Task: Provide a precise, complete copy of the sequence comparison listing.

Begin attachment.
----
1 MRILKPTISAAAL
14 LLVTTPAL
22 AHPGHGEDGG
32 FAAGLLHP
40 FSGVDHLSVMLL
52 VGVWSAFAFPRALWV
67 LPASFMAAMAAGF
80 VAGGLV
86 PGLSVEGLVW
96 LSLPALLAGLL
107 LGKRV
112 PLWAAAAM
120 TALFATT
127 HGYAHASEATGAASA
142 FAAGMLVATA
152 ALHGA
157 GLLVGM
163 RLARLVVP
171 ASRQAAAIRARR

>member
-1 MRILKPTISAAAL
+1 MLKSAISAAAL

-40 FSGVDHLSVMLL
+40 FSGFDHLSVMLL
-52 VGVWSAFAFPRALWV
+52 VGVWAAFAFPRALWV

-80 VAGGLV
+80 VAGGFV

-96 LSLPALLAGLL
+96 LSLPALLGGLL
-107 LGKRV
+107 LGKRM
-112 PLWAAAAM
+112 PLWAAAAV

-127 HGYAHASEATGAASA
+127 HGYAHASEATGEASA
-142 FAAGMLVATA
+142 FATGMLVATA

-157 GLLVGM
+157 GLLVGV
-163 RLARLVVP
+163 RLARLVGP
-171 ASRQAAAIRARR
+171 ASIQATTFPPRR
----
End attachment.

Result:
1 MRILKPTISAAAL
14 LLVTTPAL
22 AHPGHGEDGG
32 FAAGLLHP
40 FSGVDHLSVMLL
52 VGVWSAFAFPRALWV
67 LPASFMAAMAAGF
80 VAGGLV
86 PGLSVEGLVW
96 LSLPALLAGLL
107 LGKRV
112 PLWAAAAM
120 TALFATT
127 HGYAHASEATGAASA
142 FAAGMLVATA
152 ALHGA
157 GLLVGM
163 RLARLVVP
171 ASRQAAAIRARR

>member
-1 MRILKPTISAAAL
+1 MLKSAISAAAL

-40 FSGVDHLSVMLL
+40 FSGFDHLSVMLL
-52 VGVWSAFAFPRALWV
+52 VGVWAAFAFPRALWV

-80 VAGGLV
+80 VAGGFV

-96 LSLPALLAGLL
+96 LSLPALLGGLL
-107 LGKRV
+107 LGKRM
-112 PLWAAAAM
+112 PLWAAAAV

-127 HGYAHASEATGAASA
+127 HGYAHASEATGEASA
-142 FAAGMLVATA
+142 FATGMLVATA

-157 GLLVGM
+157 GLLVGV
-163 RLARLVVP
+163 RLARLVGP
-171 ASRQAAAIRARR
+171 ASIQATTFPPRR